The garden has made some major progress over the past 6 weeks and today I have progress shots and some golden beet + fava bean action to celebrate! With cheese.
A few more details, for those that are interested…
– The dream team consisted of my mom, husband, and I. We dug up a lot of sod (the top grass/root/soil layer of the lawn) and manually tilled the soil. Once done, the neighbour offered us his tiller machine thingy. Thanks, friend… right on time. In retrospect, I would’ve planned this a bit earlier and considered the lasagna bed route, but last minute, as always, sod removal/tilling was our only choice. The amount of severed worms was heartbreaking.
– We decided to DIY the raised beds. It was pretty quick, relatively cheap, and the beds were actually the easiest part of this whole thing. If you’re interested in the process, send me an email and I can give you a run-down and send some pictures of how we put them together.
– We got 5 cubic yards of soil dumped on our tiny front lawn. After quite a bit of deliberation, I decided to go with triple mix, mostly for budget reasons (~$30/yard vs. ~$130/yard for the good stuff. 5 yards? ouch). I’ll see how it goes this year and work on developing the soil gradually. We learned that having soil dumped on our front lawn was the best way to meet some of our lovely Italian neighbours. They were SO impressed…and all very curious about our plans to have children. I told them about all the tomato babies in our basement, but apparently those don’t count.
– It turns out that my clear little plastic cups were a mistake. I’m not sure if it’s because the roots were exposed to light, if the cups were to small, or maybe both, but my plants struggled as they got bigger (the ones in larger yogurt tubs did great!). The weather was warm so I planted them out a few weeks ahead of the recommended schedule, and they’re still alive.
Remember this little opakla? He’s a big kid now :) I wasn’t kidding about tomato babies.
I decided to grow some fava beans before actually trying them. Maybe a little backwards, but they were so cute in the seed catalogue, and I couldn’t resist (legit reason for most of my seed purchases). As I often do with new-to-me vegetables, I turned to Vegetable Literacy, by Deborah Madison, one of my faves when it comes to figuring new things out. I love how the book is organized into plant families, and how Deborah shares a wealth of information about the common members of each family. She talks about how the cultural history, how vegetables are generally grown, how to use whole plants, and offers bits of kitchen wisdom to get you started.
What I love most, however, are the beautiful recipes, which I’ve been slowly making my way through over the past few years.
I was actually planning ahead for once, and wanted to share this if/when my own favas matured. Once I decided on one of the recipes in the book, which involved sweet golden beets and a meyer lemon vinaigrette, I knew that sharing it now gives you guys the best chance of finding favas and still scoring a meyer lemon to make this salad happen. In the south, favas mature at a time when citrus is in season, but that doesn’t work so well where here. Use a regular lemon if you must.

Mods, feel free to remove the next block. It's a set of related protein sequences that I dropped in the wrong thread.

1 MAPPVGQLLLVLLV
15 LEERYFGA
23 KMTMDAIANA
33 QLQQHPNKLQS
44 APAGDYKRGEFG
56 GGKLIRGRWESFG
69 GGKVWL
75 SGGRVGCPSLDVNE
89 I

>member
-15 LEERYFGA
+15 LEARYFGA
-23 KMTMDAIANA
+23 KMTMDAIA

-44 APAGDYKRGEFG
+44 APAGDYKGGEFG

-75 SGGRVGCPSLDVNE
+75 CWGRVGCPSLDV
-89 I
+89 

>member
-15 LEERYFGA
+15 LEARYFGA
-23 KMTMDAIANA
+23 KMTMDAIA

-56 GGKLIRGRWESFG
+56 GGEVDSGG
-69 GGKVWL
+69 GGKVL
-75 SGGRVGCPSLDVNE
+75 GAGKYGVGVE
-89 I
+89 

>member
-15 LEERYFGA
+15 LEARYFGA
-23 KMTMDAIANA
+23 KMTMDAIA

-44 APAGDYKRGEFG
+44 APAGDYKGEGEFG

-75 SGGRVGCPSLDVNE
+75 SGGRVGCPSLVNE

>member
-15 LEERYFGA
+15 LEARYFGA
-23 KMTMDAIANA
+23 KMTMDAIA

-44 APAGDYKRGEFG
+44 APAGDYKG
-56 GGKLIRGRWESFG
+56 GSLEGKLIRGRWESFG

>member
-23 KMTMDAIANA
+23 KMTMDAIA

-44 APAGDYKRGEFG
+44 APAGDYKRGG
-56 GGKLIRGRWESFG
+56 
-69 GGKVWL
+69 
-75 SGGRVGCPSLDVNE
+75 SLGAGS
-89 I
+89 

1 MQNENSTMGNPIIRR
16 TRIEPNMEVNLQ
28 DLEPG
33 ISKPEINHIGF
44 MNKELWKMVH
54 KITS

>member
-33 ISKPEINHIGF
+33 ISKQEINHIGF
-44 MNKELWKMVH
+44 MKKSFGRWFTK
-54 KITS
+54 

Linda from Garden Betty has a really sweet guide for growing, harvesting, and shelling fava beans. Go there if you’ve never worked with them before. As labour intensive as they may seem, you don’t need a lot for this salad, so it wont take more than a few minutes to peel and shuck them.
Adapted from Vegetable Literacy by Deborah Madison
- 1 shallot, finely diced
- grated zest of 1 meyer lemon (sub regular lemon, if you need to, but Meyer lemon is pretty special here)
- 1 Tbsp. meyer lemon juice
- 1 Tbsp. regular lemon juice
- 1 Tbsp. dijon or grainy mustard
- 5 Tbsp. olive oil
- sea salt, to taste
- 4-6 smallish golden beets
- 1 – 2 lbs of fresh fava beans, in their pods
- 1 heaping Tbsp. slivered mint leaves
- ~1/4 cup crumbled ricotta salata (or sub dry feta)
- salt + pepper, to taste
- Steam the beets for 25 – 35 minutes. The exact time will depend on the size of your beets. They should be tender enough to pierce with a sharp knife, but still retain enough a bit of a bite.
- While the beets are steaming, prep the dressing: Combine the shallot, zest, lemon juices, and a few very generous pinches of salt in a small bowl, stir, and let sit for about 10 minutes.
- Whisk in the mustard and olive oil, taste, and add more salt if necessary.
- Shell and blanch the fava beans in boiling water for about a minute, then transfer to ice water. Peel off the white outer skins (see note). Toss with a few spoons of dressing and set aside.
- When the beets are done, run them under cold water and peel off the skins. Cut them into bite-sized wedges.
- Toss about half of the dressing with the beets and let them marinate for about 20 - 30 minutes. Taste a piece and season with salt and a squeeze of lemon juice, if necessary.
- Arrange the beets and beans on a plate. Top with crumbled ricotta salata and mint leaves. Drizzle the rest of the dressing over the salad.
Favas can be a little tricky as the outer bean skins (not talking about pods) are tender when the beans are very young, but chewy later on. That's why they're slipped off. If you happen to get the beans right in between the two stages, they're impossible to peel off, yet chewy and unpleasant to eat. I've lost a batch of favas due to that. Trial and error, friends. If you find yourself in this situation, I can imagine half a can of chickpeas or some barely blanched peas will do just fine.